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SourceThe title and topic of this article is clearly controversial. It is guaranteed to get a strong reaction from the anti-virus industry, which is firmly convinced it sees clear sailing ahead. So, is anti-virus scanning obsolete? In a word, yes - but don’t throw out your scanner. Its replacement hasn’t been created yet. In this article we will examine the weaknesses of virus scanning that will cause its eventual downfall.
Anti-virus scanning is based upon the age-old principle of Newton’s law; for every action there is an equal and opposite reaction. Each time a new virus, or a new viral approach, is discovered, anti-virus scanners must be updated. To be sure, this isn’t always true. Heuristic scanning does have the capability to recognize some attacks as viral without having specific detection for the virus it has alerted on. In general, however, each new virus discovery requires an update of the scanning software’s “virus definition” files in order for the scanner to recognize the new virus.
In some cases (Melissa, for example) the scan “engine” (the algorithm that does the comparison between the virus’ behavior and the virus definition files and identifies viral content) must also be updated for the anti-virus scanner to be effective at detection (and hopefully eradication.) This constant updating process has several flaws. We’ll look at these flaws in detail.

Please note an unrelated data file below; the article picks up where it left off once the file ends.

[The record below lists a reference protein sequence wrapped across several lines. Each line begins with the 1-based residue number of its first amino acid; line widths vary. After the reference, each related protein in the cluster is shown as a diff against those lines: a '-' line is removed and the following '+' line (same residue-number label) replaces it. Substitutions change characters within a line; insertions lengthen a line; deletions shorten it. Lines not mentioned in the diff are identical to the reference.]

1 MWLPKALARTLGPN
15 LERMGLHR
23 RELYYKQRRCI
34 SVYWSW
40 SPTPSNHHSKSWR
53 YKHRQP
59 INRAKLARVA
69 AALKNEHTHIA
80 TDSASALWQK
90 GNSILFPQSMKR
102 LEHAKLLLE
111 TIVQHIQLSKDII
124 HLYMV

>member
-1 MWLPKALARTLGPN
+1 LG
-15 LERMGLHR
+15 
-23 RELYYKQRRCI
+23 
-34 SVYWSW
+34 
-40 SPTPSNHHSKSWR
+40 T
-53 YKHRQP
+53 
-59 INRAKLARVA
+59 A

Sourceif you pick the average person off the street and ask them about information security, most of them will likely associate the term with the antivirus software on their computers. Most "civilians" are unfamiliar with terms such as "HIPS," "IDS," "IPS" and the vast assortment of other security products commonly in use. Those sorts of things operate behind the scenes. But, AV packages are widely deployed and are often offered free of charge when you buy a new computer -- at least for the first 30 days.
But, as the malware war continues to escalate, it is reasonable to question the level of effectiveness that antivirus software, as a category, brings to the table.
"When last I looked, there were 78,500,000 unique instances of malware, according to AV-Test.org," said Paul Henry, security and forensic analyst at Lumension, a Scottsdale, Ariz.-based endpoint security company. "How in the world is anyone going to keep up with the signatures to inspect that large of a database?"
Old articles but still valid.